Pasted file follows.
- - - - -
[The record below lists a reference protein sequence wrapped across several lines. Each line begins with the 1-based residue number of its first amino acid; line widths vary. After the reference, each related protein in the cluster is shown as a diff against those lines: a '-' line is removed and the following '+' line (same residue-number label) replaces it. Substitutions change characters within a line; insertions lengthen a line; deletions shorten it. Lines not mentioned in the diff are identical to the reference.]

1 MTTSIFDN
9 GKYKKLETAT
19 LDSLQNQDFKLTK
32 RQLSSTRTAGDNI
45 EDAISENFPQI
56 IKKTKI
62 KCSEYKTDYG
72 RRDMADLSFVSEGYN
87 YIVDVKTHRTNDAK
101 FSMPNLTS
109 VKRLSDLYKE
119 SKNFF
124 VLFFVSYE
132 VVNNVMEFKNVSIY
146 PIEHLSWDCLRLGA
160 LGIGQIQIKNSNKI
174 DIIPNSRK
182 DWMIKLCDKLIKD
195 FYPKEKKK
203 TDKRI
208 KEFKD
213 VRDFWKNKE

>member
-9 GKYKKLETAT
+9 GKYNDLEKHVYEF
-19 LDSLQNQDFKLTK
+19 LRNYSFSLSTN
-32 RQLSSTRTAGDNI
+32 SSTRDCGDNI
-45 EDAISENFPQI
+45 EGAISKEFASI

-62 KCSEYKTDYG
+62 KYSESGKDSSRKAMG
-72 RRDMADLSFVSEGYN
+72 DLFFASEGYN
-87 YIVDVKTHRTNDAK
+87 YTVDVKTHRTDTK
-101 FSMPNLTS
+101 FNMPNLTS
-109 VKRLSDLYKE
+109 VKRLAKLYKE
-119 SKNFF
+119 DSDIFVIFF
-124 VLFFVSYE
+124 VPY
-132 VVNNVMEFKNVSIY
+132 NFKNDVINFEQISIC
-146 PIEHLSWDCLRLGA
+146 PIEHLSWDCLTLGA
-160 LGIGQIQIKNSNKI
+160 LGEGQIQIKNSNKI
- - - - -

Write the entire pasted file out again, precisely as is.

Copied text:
[The record below lists a reference protein sequence wrapped across several lines. Each line begins with the 1-based residue number of its first amino acid; line widths vary. After the reference, each related protein in the cluster is shown as a diff against those lines: a '-' line is removed and the following '+' line (same residue-number label) replaces it. Substitutions change characters within a line; insertions lengthen a line; deletions shorten it. Lines not mentioned in the diff are identical to the reference.]

1 MTTSIFDN
9 GKYKKLETAT
19 LDSLQNQDFKLTK
32 RQLSSTRTAGDNI
45 EDAISENFPQI
56 IKKTKI
62 KCSEYKTDYG
72 RRDMADLSFVSEGYN
87 YIVDVKTHRTNDAK
101 FSMPNLTS
109 VKRLSDLYKE
119 SKNFF
124 VLFFVSYE
132 VVNNVMEFKNVSIY
146 PIEHLSWDCLRLGA
160 LGIGQIQIKNSNKI
174 DIIPNSRK
182 DWMIKLCDKLIKD
195 FYPKEKKK
203 TDKRI
208 KEFKD
213 VRDFWKNKE

>member
-9 GKYKKLETAT
+9 GKYNDLEKHVYEF
-19 LDSLQNQDFKLTK
+19 LRNYSFSLSTN
-32 RQLSSTRTAGDNI
+32 SSTRDCGDNI
-45 EDAISENFPQI
+45 EGAISKEFASI

-62 KCSEYKTDYG
+62 KYSESGKDSSRKAMG
-72 RRDMADLSFVSEGYN
+72 DLFFASEGYN
-87 YIVDVKTHRTNDAK
+87 YTVDVKTHRTDTK
-101 FSMPNLTS
+101 FNMPNLTS
-109 VKRLSDLYKE
+109 VKRLAKLYKE
-119 SKNFF
+119 DSDIFVIFF
-124 VLFFVSYE
+124 VPY
-132 VVNNVMEFKNVSIY
+132 NFKNDVINFEQISIC
-146 PIEHLSWDCLRLGA
+146 PIEHLSWDCLTLGA
-160 LGIGQIQIKNSNKI
+160 LGEGQIQIKNSNKI